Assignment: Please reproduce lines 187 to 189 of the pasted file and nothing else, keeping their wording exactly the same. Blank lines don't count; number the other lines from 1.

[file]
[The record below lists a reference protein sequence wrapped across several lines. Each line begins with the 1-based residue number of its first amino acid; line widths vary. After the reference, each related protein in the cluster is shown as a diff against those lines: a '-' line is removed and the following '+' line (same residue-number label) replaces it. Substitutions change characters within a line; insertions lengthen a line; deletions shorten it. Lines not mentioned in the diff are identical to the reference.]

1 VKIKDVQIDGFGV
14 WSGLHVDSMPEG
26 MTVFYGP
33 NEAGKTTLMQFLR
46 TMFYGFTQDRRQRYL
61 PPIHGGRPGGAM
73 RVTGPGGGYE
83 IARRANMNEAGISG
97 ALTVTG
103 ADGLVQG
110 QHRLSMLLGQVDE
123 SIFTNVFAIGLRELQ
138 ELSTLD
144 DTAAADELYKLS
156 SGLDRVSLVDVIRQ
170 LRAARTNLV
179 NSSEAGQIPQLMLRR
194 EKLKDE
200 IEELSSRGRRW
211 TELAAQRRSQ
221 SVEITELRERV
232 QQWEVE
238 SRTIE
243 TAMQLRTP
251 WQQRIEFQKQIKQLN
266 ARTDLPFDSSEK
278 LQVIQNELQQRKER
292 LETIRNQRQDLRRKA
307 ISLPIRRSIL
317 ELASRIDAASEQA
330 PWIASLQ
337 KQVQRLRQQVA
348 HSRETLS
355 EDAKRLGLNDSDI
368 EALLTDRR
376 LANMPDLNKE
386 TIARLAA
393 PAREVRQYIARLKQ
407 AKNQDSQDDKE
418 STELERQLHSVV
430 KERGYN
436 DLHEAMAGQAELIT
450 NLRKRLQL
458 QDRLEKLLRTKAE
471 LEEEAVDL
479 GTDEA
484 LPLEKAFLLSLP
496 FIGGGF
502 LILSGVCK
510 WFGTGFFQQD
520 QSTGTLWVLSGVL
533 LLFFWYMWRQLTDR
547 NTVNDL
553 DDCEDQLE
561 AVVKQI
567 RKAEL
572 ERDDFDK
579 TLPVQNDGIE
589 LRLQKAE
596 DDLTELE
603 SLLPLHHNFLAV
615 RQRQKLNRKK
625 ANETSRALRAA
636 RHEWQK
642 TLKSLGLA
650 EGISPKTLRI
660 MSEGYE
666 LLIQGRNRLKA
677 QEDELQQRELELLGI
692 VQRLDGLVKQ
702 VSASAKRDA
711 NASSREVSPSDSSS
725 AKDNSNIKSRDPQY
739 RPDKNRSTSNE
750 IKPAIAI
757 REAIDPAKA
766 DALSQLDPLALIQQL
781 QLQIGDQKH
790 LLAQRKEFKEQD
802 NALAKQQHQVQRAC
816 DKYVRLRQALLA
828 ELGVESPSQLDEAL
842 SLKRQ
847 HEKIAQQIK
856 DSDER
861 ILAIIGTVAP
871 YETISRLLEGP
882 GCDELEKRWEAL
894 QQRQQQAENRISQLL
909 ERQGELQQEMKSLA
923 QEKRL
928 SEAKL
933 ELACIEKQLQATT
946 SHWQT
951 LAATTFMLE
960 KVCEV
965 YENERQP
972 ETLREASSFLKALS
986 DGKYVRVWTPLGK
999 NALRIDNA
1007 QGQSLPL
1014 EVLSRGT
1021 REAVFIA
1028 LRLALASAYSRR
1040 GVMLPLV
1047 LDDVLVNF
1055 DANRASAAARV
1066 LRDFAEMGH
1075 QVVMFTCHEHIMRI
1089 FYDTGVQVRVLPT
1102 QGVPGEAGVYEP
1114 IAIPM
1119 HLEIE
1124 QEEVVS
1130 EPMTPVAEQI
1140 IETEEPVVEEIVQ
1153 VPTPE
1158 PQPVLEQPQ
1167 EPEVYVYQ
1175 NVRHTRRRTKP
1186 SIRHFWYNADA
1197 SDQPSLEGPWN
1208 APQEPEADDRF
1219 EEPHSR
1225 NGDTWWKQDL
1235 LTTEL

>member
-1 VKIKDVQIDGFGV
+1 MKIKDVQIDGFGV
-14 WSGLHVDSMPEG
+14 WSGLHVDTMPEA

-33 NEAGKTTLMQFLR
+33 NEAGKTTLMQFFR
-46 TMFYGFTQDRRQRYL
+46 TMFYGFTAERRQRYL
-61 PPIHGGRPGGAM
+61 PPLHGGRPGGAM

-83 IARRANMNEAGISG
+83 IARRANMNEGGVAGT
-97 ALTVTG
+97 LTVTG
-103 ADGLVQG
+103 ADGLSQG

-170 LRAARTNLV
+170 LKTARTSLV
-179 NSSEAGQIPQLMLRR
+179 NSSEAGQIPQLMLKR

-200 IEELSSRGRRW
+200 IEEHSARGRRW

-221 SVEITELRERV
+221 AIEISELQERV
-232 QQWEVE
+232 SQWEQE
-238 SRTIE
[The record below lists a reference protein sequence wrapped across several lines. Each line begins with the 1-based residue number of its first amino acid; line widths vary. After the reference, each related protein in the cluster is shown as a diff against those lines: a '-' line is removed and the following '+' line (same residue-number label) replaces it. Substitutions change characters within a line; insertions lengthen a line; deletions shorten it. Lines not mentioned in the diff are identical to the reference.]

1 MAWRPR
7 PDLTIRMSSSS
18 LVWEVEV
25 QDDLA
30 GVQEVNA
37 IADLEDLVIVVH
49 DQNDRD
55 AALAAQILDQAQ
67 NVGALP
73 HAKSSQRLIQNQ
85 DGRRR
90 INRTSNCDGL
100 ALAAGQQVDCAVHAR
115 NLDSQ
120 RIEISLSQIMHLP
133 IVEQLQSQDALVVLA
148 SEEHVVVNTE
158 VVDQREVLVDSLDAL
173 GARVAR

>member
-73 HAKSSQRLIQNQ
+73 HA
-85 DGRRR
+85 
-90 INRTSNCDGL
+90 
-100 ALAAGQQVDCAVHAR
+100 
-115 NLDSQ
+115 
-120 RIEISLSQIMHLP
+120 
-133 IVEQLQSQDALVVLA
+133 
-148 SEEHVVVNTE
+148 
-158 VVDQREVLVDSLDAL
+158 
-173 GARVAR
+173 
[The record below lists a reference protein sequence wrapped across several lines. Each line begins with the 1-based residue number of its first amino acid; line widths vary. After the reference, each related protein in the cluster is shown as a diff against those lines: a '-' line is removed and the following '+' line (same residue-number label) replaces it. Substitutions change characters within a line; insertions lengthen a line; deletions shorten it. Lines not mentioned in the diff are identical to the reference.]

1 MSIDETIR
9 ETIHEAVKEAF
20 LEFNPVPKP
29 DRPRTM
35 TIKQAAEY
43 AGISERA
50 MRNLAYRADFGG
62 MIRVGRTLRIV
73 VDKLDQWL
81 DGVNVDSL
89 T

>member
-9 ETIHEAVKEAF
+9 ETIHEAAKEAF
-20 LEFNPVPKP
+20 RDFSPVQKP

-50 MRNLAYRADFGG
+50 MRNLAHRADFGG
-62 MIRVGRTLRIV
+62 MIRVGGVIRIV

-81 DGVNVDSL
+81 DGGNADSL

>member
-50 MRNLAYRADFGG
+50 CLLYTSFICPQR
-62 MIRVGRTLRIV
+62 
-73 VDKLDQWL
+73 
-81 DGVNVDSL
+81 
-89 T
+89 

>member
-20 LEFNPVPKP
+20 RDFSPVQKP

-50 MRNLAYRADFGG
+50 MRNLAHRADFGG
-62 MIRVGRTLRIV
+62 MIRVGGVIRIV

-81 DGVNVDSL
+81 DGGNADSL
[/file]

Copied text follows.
-120 RIEISLSQIMHLP
+120 
-133 IVEQLQSQDALVVLA